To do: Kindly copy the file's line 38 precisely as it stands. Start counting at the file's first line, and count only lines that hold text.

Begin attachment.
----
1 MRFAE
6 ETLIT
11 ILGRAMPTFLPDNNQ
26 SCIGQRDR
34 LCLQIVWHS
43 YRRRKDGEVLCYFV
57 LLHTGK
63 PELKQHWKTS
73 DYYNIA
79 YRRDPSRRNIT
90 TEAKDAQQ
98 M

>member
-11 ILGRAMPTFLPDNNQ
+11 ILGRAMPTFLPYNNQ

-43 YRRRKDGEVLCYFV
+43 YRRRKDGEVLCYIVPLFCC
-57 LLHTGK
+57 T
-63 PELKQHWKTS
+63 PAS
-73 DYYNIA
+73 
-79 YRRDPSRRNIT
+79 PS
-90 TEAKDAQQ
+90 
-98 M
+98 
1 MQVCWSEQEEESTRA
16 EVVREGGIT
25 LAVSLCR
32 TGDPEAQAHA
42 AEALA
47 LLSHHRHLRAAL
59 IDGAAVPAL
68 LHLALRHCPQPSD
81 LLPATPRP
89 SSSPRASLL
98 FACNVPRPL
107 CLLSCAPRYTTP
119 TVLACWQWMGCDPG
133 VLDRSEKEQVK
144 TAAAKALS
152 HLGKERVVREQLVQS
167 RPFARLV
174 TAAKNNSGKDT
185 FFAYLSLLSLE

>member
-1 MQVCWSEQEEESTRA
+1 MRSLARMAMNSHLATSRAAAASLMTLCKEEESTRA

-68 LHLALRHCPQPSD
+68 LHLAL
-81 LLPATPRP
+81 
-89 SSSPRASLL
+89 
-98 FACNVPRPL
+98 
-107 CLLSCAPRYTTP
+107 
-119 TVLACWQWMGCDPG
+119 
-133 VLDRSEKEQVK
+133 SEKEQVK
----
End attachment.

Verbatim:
81 LLPATPRP